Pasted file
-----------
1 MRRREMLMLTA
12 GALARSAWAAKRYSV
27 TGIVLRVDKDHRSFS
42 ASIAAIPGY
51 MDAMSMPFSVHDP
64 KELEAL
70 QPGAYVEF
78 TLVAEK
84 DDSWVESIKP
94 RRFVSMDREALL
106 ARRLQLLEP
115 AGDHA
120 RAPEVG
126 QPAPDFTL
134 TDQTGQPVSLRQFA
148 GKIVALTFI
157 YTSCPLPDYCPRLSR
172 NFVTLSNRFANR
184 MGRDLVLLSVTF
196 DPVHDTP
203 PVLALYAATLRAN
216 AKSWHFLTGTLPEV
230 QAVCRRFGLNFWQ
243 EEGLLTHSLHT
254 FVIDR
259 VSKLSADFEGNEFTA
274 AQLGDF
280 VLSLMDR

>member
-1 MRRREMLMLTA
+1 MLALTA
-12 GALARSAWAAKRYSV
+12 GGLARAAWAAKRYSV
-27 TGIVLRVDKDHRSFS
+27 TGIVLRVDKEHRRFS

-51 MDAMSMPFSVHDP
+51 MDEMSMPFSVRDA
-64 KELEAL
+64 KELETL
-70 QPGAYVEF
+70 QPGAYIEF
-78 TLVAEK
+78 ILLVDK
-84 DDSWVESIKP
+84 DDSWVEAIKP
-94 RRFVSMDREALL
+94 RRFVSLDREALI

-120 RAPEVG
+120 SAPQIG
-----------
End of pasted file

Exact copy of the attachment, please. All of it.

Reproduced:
1 MRRREMLMLTA
12 GALARSAWAAKRYSV
27 TGIVLRVDKDHRSFS
42 ASIAAIPGY
51 MDAMSMPFSVHDP
64 KELEAL
70 QPGAYVEF
78 TLVAEK
84 DDSWVESIKP
94 RRFVSMDREALL
106 ARRLQLLEP
115 AGDHA
120 RAPEVG
126 QPAPDFTL
134 TDQTGQPVSLRQFA
148 GKIVALTFI
157 YTSCPLPDYCPRLSR
172 NFVTLSNRFANR
184 MGRDLVLLSVTF
196 DPVHDTP
203 PVLALYAATLRAN
216 AKSWHFLTGTLPEV
230 QAVCRRFGLNFWQ
243 EEGLLTHSLHT
254 FVIDR
259 VSKLSADFEGNEFTA
274 AQLGDF
280 VLSLMDR

>member
-1 MRRREMLMLTA
+1 MLALTA
-12 GALARSAWAAKRYSV
+12 GGLARAAWAAKRYSV
-27 TGIVLRVDKDHRSFS
+27 TGIVLRVDKEHRRFS

-51 MDAMSMPFSVHDP
+51 MDEMSMPFSVRDA
-64 KELEAL
+64 KELETL
-70 QPGAYVEF
+70 QPGAYIEF
-78 TLVAEK
+78 ILLVDK
-84 DDSWVESIKP
+84 DDSWVEAIKP
-94 RRFVSMDREALL
+94 RRFVSLDREALI

-120 RAPEVG
+120 SAPQIG